Monday, August 6, 2012

Internet Connection in France and the U.S. and the Need for Regulated Competition.

As a European traveling regularly to the United States, my experience with the internet in north America has been mixed: easy free access with decent speed in some institutions like libraries (the NY or Chicago public libraries for instance) or campuses (UMD, or UW Madison, but not so much UCLA), easy and free in caf├ęs in most big cities (Starbucks has now made it free), and expensive and bad in most hotels (even downtown New York).
Now more tellingly, my experience with the internet connection at most of my friends' homes has been rather disappointing. Their connection is usually rather slow, the wi-fi is not very strong, and then they seem to pay a whole lot more than we do in France. This is surprising for someone like me who grew up looking to America for the cutting edge stuff in everyday life. 
Of course I live in Paris so my experience is slightly biased and does not necessarily reflect what it may like in French rural areas. Besides, I'm always suspicious of personal impressions. They may reflect something but they are clearly not scientific and can be highly subjective.

Then, I started reading articles that seemed to confirm my initial impressions. This latest article in Slate last week summarized the finding of a recent report that "suggests that the U.S. is lagging behind many of its international counterparts, most of whom have higher levels of competition and, in turn, offer lower prices and faster, with the exception of a few places like San Francisco,( and more surprisingly Chattanooga;  Tenn.; Lafayette, La.; and Bristol, Va.
The Slate article makes a parell between electrification and modern broadband policy which makes sense since, today the internet is as important for economic development as the electricity was at the end of the 19th century. But the crux of the article is in its somewhat political conclusion:
But unlike electrification, our present inside-the-Beltway policymakers have mostly ignored nonprofit approaches as a solution to expand affordable, reliable, and fast access to the Internet. And since community networks don't have lobbying arms working the corridors of power in Washington, key decision-makers have silently watched as cable and DSL lobbyists have created substantial new barriers to community networks in 19 states—limiting both competition and local authority and leading to worse, more expensive service than in a growing list of other countries that don't create these regulatory barriers. (Slate)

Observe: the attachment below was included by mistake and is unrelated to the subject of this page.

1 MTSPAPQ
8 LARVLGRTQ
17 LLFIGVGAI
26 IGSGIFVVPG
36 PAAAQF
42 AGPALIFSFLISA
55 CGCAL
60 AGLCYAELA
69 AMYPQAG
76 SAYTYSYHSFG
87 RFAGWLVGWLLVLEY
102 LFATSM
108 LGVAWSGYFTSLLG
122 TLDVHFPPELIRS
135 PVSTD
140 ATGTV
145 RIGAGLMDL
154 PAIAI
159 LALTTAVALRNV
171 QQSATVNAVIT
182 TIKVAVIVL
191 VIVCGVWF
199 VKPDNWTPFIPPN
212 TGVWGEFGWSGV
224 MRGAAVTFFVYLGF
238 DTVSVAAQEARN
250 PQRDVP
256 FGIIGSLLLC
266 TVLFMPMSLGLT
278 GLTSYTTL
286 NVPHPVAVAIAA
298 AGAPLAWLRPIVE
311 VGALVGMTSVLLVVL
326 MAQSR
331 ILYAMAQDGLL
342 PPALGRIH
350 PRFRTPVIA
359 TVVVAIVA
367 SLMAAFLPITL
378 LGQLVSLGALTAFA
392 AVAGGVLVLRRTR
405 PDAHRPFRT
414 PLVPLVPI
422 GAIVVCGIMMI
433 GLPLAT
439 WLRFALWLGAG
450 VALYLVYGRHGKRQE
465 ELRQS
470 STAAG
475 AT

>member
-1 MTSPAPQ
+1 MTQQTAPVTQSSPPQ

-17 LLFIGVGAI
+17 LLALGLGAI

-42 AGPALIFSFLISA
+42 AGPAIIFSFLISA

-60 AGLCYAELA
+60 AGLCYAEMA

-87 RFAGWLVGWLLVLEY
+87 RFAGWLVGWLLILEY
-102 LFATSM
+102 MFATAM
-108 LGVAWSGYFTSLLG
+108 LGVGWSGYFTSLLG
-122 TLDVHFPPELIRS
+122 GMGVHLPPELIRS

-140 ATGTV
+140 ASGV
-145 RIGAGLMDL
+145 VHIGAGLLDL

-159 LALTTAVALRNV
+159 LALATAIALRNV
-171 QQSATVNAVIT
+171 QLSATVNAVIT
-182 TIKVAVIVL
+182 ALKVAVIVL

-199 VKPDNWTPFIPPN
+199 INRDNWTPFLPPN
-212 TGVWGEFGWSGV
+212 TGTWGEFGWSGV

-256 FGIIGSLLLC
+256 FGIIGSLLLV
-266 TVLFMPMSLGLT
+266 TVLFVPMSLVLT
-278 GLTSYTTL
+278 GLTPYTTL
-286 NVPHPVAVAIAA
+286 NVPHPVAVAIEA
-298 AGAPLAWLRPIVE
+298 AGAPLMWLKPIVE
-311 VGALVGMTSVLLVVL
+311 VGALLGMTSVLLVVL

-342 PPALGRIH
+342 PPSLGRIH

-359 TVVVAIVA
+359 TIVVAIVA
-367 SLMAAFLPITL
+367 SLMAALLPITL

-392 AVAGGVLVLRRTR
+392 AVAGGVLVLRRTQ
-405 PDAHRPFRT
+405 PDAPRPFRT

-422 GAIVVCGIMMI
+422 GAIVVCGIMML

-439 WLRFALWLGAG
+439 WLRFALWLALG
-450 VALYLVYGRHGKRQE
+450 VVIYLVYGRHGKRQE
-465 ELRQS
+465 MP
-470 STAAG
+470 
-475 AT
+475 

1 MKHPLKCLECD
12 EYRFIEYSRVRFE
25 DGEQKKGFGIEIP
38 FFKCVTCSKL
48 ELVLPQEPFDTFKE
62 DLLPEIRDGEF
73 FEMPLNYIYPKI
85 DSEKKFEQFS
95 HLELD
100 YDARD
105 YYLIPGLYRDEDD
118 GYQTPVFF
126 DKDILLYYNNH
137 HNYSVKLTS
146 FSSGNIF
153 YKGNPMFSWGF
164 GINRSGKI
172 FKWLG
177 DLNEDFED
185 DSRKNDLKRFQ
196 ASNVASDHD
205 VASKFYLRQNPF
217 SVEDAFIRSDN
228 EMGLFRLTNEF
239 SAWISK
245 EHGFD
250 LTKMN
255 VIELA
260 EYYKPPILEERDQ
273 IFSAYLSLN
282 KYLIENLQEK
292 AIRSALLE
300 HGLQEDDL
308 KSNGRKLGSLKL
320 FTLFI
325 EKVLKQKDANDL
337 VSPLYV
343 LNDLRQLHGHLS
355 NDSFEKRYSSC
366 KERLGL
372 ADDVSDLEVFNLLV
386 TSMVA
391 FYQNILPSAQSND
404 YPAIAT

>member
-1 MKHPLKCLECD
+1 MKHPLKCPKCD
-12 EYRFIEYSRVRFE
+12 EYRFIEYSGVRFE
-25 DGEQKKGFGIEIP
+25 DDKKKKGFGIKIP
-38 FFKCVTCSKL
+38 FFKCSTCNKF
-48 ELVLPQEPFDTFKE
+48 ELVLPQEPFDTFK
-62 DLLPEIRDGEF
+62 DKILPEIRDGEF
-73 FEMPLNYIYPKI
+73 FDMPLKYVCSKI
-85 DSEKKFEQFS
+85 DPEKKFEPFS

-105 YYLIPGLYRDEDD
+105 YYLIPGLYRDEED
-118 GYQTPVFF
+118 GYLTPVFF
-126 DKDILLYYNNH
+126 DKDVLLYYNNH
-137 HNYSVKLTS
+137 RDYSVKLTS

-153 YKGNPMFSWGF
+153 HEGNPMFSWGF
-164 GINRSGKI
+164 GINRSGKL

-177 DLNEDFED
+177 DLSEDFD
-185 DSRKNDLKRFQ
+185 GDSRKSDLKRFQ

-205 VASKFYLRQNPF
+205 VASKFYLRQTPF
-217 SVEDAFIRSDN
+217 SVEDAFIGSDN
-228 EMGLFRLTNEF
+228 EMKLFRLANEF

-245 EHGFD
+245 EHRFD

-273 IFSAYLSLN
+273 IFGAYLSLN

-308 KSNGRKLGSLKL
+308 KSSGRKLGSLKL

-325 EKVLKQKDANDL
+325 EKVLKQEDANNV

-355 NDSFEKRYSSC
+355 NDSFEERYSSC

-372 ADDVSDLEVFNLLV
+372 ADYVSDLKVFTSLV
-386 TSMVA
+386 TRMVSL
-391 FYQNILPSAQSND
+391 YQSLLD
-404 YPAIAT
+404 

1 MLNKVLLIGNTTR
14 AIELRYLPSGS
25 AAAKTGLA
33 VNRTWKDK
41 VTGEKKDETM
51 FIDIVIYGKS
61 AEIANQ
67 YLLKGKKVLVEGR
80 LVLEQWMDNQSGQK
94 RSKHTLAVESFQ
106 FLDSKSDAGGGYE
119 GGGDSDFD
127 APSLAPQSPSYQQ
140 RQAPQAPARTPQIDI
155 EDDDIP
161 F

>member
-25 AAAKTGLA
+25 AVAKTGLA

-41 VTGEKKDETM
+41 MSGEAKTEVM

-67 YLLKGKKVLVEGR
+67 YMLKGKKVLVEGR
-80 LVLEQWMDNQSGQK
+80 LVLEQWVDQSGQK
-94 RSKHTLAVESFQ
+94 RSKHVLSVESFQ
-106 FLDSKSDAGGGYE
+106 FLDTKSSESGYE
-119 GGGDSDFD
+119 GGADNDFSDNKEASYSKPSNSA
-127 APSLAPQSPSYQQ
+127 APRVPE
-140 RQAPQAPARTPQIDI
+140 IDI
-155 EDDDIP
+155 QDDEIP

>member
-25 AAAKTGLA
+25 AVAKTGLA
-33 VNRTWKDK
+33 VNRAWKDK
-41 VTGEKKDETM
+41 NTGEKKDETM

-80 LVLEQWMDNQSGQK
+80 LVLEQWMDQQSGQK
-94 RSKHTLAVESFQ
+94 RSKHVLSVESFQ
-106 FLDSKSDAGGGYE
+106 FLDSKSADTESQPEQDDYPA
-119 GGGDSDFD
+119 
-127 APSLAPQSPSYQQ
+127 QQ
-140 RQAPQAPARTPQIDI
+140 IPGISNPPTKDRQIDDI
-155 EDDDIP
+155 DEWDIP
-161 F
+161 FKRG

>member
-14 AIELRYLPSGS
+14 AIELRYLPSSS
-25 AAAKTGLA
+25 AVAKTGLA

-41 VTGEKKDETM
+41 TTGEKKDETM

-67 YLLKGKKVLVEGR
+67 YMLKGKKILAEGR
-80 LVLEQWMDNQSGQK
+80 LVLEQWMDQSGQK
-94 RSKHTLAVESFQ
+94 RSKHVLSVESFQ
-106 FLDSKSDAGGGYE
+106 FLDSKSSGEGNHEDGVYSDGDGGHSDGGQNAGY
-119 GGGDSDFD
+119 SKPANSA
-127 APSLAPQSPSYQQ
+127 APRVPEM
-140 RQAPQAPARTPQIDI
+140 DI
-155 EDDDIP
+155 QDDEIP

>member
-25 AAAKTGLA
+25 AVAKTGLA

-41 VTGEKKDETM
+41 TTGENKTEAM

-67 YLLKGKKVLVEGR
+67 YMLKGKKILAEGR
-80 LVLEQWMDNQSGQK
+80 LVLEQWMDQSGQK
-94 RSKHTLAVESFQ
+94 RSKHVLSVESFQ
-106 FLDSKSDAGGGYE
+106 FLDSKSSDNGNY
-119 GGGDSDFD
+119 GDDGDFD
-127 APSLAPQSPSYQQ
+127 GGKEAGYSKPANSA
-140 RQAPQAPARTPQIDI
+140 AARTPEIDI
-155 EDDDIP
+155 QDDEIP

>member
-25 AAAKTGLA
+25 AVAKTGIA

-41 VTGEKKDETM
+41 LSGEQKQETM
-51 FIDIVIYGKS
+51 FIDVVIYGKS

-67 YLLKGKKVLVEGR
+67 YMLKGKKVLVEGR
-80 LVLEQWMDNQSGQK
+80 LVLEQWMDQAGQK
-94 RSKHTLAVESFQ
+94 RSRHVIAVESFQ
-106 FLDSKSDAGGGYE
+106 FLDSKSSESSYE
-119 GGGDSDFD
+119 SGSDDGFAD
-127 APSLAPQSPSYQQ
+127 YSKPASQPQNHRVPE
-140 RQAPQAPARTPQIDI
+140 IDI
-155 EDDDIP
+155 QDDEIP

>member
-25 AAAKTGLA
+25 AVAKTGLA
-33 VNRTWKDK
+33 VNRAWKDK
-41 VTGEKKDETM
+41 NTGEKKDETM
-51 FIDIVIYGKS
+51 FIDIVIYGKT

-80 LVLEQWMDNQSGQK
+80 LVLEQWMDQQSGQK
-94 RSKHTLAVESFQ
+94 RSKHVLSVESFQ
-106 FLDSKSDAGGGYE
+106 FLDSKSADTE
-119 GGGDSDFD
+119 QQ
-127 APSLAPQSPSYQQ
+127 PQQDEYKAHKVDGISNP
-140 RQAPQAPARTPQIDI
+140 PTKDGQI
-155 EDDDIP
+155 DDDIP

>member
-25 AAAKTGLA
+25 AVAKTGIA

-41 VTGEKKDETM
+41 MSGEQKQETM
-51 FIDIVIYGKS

In other words, this is yet another good example as to why government is needed to regulate the market. Interestingly, a complentary conclusion can be drawn from the French example.

What has made internet connection cheaper and more efficient is a policy that forced the former state-owned monopoly, France Telecom (which sells mobile and Internet services as Orange), to open its network to rival operators such as Free.

 Almost immediately, independent ISPs and carriers from other countries began to lease access to France Telecom’s infrastructure and compete to offer broadband services. New companies like Iliad (offering services since 2002 as Free) emerged as fierce competitors, benefitting from the fact that they did not have to pay the initial costs of laying wires. And now, those companies are beginning to build their own infrastructure in order to meet a growing demand for faster speeds at low prices.
Free, for example, has always charged the same monthly rate, but continued to add new features to its service. Today, Free offers competitive DSL prices in Paris, and has begun to lay its own fiber in the city to provide even faster speeds. Eligible customers can get a connection with download speeds of up to 100 mbps (50 mbps upload) for the monthly fee of €29.99 ($34.47 adjusted for PPP), the same cost as Free’s standard DSL package. To get comparable speeds in most major US cities would cost over $100 per month.
 (.../...)
(As a result), Paris has emerged as a model in providing fast speeds at competitive prices—a shift which can be traced back to government policies instituted a dozen years ago. (New America Foundation)
So one can conclude from the experience in both France and the United States that the solution is half way between unregulated free market, and  state-owned monopoly since in both cases competition is limited, either by large corporations or by the state.
What is needed then is a regulated market, but in order to do that one needs to go beyond the blind ideological faith in laissez-faire economy as it is often the case in the United States or the blind ideological fear of competition as it is often the case in France. 

3 comments:

tina said...

The US is actually finding more ways to hasten internet speed. Thanks for the enlightenment and the observations.

PC Richard & Son said...

This is the very helpful information for managing to business the overview highlights the focus of the different methods, thanks for sharing this post.
PC Richard

www.brickandmobile.com said...

It was not always like this. A decade ago the U.S. ranked at or near the top of most studies of broadband price and performance. But that was before the FCC made a terrible mistake.